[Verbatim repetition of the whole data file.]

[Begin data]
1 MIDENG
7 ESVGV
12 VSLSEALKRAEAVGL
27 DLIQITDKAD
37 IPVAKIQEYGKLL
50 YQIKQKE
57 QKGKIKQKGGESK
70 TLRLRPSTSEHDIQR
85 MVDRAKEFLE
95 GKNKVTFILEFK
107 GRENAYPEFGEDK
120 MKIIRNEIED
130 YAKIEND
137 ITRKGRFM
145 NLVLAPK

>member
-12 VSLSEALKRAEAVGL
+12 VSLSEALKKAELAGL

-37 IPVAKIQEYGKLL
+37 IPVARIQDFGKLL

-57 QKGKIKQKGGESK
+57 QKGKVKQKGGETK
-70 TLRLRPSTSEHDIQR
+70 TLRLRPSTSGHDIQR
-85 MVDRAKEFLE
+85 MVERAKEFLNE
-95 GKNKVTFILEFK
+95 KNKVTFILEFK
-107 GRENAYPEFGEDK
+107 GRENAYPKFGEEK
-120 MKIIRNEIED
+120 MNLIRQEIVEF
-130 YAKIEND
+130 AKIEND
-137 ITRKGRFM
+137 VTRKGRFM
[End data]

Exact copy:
1 MIDENG
7 ESVGV
12 VSLSEALKRAEAVGL
27 DLIQITDKAD
37 IPVAKIQEYGKLL
50 YQIKQKE
57 QKGKIKQKGGESK
70 TLRLRPSTSEHDIQR
85 MVDRAKEFLE
95 GKNKVTFILEFK
107 GRENAYPEFGEDK
120 MKIIRNEIED
130 YAKIEND
137 ITRKGRFM
145 NLVLAPK

>member
-12 VSLSEALKRAEAVGL
+12 VSLSEALKKAELAGL

-37 IPVAKIQEYGKLL
+37 IPVARIQDFGKLL

-57 QKGKIKQKGGESK
+57 QKGKVKQKGGETK
-70 TLRLRPSTSEHDIQR
+70 TLRLRPSTSGHDIQR
-85 MVDRAKEFLE
+85 MVERAKEFLNE
-95 GKNKVTFILEFK
+95 KNKVTFILEFK
-107 GRENAYPEFGEDK
+107 GRENAYPKFGEEK
-120 MKIIRNEIED
+120 MNLIRQEIVEF
-130 YAKIEND
+130 AKIEND
-137 ITRKGRFM
+137 VTRKGRFM